At Provider Power we can’t set your programmable thermostat for you, but we can provide helpful advice on how to save energy during the fall and winter. We also offer competitively priced electricity plans in Maine, New Hampshire, and Massachusetts so staying comfortable is affordable even when you bump the temperature up.

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How Much Our Energy Saving Tips Could Actually Save Customers

Customers that follow the Provider Power blog have gotten a lot of energy-saving tips over the years. But how much can you really save by saving energy?

In 2017 the average monthly electricity bill before factoring in gas service was $111.67 nationwide ($1,340 a year). Statewide it ranged from $149.33 a month in Hawaii to $79.16 a month in New Mexico. It’s no wonder the Energy Information Administration (EIA) found 31% of households have difficulty paying their energy bills at least one or two months out of the year.

It may not seem like small changes will make a big difference, but they can. Keep reading for a breakdown of how much some of our top energy saving tips can save you.

Energy Saver: Using a Programmable Thermostat

The Savings: 10-30% on Space Heating and Cooling

This is a big saver that takes very little time and energy on your part. On average, air conditioning and space heating are the two largest energy end uses in homes, 17% and 15% respectively. However, ENERGY STAR reports they can account for as much as half the energy used. On the low end, using a programmable thermostat can save the average customer nearly $43 a year and $201 a year on the high end. What’s even better is that if you already have a programmable thermostat no money has to be spent to get the savings. 

Energy Saver: Changing the Air Filter

The Savings: Up to 7.5% of Energy Use a Month

In addition to using your programmable thermostat, another way to reduce the cost of heating and cooling is by increasing efficiency. An easy and inexpensive way to do that is to change the air filter regularly (at least once every three months). According to the Department of Energy, doing so can reduce HVAC energy use by as much as 15%. That works out to be 7.5% or $8.375 a month on average ($100.50 a year) if half your bill goes toward space heating and cooling. 

If a standard air filter costs as little as $1, you’ll save up to $96 a year by replacing the filter every three months. You can save a little more by getting a reusable air filter that can be cleaned instead of replaced.

Energy Saver: Smart Power Strip

The Savings: Up to $200 a Year

A smart power strip helps eliminate vampire power that’s sucked out of electronics in standby mode. All this lost energy is nothing but a waste of about $200 a year. Another benefit of smart power strips is they can be put on a timer to shut off electronics that are accidentally left on.

How much you can save with a smart power strip depends on what you’re plugging in. Let’s assume you only use one smart power strip for the entertainment center. Just the TV and related devices make up 7% of energy use. If the smart power strip cuts energy use by half you’d save nearly $47 a year minus the cost of the power strip.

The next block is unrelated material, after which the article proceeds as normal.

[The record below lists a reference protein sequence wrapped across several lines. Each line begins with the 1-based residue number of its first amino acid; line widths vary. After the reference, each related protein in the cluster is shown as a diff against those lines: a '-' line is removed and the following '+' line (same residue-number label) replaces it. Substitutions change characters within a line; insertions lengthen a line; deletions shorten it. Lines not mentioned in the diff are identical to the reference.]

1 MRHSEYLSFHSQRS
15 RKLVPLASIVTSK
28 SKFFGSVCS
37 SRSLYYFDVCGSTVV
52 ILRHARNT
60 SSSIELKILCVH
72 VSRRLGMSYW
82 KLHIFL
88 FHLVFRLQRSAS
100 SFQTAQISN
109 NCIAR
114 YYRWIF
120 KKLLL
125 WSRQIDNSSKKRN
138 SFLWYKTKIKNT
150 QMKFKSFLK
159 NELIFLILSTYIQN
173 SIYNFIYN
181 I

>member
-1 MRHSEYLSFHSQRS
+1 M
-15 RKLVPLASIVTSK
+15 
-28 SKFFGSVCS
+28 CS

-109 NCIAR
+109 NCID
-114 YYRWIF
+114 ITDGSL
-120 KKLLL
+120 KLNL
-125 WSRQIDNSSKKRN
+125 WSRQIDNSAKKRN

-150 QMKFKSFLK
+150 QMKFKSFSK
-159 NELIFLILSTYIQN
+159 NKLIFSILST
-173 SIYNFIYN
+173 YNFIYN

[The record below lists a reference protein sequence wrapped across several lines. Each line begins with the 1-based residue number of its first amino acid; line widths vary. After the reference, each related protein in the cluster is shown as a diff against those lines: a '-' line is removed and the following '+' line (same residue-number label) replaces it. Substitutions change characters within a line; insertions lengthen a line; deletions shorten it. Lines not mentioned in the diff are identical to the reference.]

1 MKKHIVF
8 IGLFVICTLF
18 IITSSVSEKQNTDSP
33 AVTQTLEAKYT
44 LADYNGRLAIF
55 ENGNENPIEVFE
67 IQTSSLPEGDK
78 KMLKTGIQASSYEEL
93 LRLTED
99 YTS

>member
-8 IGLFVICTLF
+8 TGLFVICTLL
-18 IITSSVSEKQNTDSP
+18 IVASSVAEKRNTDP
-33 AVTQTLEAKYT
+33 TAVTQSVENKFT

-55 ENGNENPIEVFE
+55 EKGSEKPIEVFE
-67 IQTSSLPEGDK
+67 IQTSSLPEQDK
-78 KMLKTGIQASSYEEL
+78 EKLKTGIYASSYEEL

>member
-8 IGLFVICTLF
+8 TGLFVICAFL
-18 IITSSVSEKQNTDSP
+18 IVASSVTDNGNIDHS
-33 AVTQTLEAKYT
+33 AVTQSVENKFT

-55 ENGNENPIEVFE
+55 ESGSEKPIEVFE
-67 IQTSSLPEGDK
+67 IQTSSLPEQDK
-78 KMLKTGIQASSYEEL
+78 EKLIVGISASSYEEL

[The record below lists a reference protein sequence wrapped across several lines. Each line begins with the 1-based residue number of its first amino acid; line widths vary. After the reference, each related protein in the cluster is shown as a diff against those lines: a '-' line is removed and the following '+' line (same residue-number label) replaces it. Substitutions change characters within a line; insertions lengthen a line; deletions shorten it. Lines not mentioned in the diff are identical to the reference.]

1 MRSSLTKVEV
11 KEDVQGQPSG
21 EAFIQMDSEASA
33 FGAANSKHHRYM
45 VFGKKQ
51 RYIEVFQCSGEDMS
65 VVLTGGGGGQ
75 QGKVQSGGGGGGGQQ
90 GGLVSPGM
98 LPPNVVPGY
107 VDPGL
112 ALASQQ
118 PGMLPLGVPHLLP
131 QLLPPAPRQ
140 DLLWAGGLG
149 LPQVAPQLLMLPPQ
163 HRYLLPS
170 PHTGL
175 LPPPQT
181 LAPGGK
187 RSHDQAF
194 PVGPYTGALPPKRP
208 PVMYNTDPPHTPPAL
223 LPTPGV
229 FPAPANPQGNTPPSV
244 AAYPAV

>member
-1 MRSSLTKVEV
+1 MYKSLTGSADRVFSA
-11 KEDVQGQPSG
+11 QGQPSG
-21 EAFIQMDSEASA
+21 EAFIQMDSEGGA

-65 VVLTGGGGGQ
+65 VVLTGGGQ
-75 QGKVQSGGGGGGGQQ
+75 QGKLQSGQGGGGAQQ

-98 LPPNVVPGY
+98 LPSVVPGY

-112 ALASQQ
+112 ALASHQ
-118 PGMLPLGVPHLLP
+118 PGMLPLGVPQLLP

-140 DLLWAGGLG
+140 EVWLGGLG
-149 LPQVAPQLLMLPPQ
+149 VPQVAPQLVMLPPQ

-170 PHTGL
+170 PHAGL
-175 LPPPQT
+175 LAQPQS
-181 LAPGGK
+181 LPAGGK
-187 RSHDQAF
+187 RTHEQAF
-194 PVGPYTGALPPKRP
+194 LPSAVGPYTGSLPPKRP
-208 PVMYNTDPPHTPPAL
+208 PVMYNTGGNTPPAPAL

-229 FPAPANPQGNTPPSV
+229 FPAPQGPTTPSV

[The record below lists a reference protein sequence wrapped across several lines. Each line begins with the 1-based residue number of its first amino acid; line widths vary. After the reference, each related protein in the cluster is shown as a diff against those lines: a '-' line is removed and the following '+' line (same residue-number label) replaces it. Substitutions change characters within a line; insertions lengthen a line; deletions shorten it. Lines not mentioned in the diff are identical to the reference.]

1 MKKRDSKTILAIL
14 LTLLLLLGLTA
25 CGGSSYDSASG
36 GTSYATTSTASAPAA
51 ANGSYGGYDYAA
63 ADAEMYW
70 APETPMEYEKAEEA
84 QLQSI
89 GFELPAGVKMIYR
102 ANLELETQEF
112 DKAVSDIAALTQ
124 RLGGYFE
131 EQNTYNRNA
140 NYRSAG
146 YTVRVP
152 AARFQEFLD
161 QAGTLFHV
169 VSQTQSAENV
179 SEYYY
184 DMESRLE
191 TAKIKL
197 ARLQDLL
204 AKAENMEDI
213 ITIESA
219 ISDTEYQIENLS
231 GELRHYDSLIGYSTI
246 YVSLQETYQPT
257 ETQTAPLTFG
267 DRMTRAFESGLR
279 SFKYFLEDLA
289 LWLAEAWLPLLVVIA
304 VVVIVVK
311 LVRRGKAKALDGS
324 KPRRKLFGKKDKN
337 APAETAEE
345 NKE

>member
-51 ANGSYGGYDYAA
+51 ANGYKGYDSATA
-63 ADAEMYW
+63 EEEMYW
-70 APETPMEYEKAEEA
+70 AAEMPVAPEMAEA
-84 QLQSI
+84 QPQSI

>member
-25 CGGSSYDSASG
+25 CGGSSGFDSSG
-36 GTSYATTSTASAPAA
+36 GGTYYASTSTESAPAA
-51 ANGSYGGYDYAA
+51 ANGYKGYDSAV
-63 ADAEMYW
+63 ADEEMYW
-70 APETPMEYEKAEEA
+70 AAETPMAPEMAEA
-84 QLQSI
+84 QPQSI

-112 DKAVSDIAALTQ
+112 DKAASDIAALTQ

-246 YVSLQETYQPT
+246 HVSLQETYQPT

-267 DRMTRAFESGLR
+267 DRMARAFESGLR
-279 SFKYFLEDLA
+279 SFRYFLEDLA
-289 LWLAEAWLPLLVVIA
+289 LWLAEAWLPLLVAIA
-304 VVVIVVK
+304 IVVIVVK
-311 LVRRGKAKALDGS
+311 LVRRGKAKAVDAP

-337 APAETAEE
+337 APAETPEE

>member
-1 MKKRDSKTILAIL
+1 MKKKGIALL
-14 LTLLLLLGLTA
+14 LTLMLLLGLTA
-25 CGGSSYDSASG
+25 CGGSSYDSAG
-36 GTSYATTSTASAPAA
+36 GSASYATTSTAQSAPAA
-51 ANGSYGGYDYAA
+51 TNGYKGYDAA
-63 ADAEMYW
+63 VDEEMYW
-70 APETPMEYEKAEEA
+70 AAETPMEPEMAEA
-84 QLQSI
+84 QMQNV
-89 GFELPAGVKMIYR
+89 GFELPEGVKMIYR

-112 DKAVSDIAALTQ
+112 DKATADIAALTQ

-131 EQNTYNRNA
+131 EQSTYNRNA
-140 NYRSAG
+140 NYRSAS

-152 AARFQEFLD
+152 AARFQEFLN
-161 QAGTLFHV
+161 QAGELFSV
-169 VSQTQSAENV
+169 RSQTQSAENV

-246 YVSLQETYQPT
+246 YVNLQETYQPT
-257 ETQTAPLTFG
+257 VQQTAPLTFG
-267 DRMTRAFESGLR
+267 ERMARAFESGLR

Energy Saver: Using the Clothes Dryer Less

The Savings: Up to 5% on Total Energy Use

Five percent of the total energy use in a home is used by the clothes dryer, an appliance that is only running a few hours a week. In other words, it’s an energy hog.

Realistically, it is possible to forgo the clothes dryer altogether and use a clothesline for a couple of dollars. Customers that are able to do that could save around $67 a year plus the cost of the clothes dryer itself. It would take a little more time to hang the clothes, but you get the residual benefit of knowing you’re doing something good for the planet and your financial well-being. 

Energy Saver: ENERGY STAR Appliances

The Savings: Over $120 a Year

The ENERGY STAR program is around for a very good reason – it helped consumers save $30 billion in energy expenses in 2017 alone. Appliances make up 30% or more of the average household’s energy bill. ENERGY STAR states that its certified products reduce energy use by about 30%. If you used an ENERGY STAR refrigerator, water heater, clothes dryer, clothes washer, dishwasher, microwave and oven you’d reduce your electricity bill by $120 over the course of a year.

If you used ENERGY STAR products across the board beyond appliances you can save an estimated $575 a year on electricity and gas

Energy Saver: Switch to LED and CFL Bulbs

The Savings: Over $120 a Year

Lighting accounts for 10% of energy use (basically all of the energy is electricity). That’s around $134 a year in electricity. But energy-efficient LED and CFL light bulbs use up to 90% less energy than standard incandescent bulbs. The savings could be as much as $120 a year, which makes up for the cost of replacing all the bulbs in a home in about the first year. The really good news is these bulbs can also last up to 15 times longer so you save even more in the long run.

It’s also important for customers in deregulated areas to comparison shop before choosing an electric supply company. That energy saving tip can dramatically lower your bill when you lock in a competitively low rate. Provider Power supplies customers in Maine, New Hampshire and Massachusetts with great rates on electric plans that range from 6 months to 24 months term